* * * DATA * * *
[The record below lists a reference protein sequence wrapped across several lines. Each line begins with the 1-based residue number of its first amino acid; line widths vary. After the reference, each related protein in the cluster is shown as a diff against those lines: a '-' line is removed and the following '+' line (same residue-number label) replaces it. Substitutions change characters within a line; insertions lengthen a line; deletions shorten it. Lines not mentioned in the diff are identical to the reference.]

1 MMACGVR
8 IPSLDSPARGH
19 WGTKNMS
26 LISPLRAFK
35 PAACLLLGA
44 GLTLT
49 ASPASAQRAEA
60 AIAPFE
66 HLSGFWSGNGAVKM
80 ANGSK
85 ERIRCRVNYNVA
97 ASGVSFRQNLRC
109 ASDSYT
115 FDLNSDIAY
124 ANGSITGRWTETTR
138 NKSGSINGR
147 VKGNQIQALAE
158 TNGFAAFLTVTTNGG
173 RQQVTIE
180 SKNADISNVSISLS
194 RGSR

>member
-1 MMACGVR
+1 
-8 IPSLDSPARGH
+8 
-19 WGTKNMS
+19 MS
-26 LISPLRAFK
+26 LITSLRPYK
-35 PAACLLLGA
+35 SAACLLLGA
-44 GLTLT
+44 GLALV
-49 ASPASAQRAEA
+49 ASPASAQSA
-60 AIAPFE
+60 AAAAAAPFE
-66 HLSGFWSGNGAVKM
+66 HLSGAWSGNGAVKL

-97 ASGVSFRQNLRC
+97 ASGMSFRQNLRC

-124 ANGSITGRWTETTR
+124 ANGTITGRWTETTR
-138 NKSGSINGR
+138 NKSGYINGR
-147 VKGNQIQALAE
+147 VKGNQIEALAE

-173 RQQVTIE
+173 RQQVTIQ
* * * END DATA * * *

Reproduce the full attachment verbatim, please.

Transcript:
[The record below lists a reference protein sequence wrapped across several lines. Each line begins with the 1-based residue number of its first amino acid; line widths vary. After the reference, each related protein in the cluster is shown as a diff against those lines: a '-' line is removed and the following '+' line (same residue-number label) replaces it. Substitutions change characters within a line; insertions lengthen a line; deletions shorten it. Lines not mentioned in the diff are identical to the reference.]

1 MMACGVR
8 IPSLDSPARGH
19 WGTKNMS
26 LISPLRAFK
35 PAACLLLGA
44 GLTLT
49 ASPASAQRAEA
60 AIAPFE
66 HLSGFWSGNGAVKM
80 ANGSK
85 ERIRCRVNYNVA
97 ASGVSFRQNLRC
109 ASDSYT
115 FDLNSDIAY
124 ANGSITGRWTETTR
138 NKSGSINGR
147 VKGNQIQALAE
158 TNGFAAFLTVTTNGG
173 RQQVTIE
180 SKNADISNVSISLS
194 RGSR

>member
-1 MMACGVR
+1 
-8 IPSLDSPARGH
+8 
-19 WGTKNMS
+19 MS
-26 LISPLRAFK
+26 LITSLRPYK
-35 PAACLLLGA
+35 SAACLLLGA
-44 GLTLT
+44 GLALV
-49 ASPASAQRAEA
+49 ASPASAQSA
-60 AIAPFE
+60 AAAAAAPFE
-66 HLSGFWSGNGAVKM
+66 HLSGAWSGNGAVKL

-97 ASGVSFRQNLRC
+97 ASGMSFRQNLRC

-124 ANGSITGRWTETTR
+124 ANGTITGRWTETTR
-138 NKSGSINGR
+138 NKSGYINGR
-147 VKGNQIQALAE
+147 VKGNQIEALAE

-173 RQQVTIE
+173 RQQVTIQ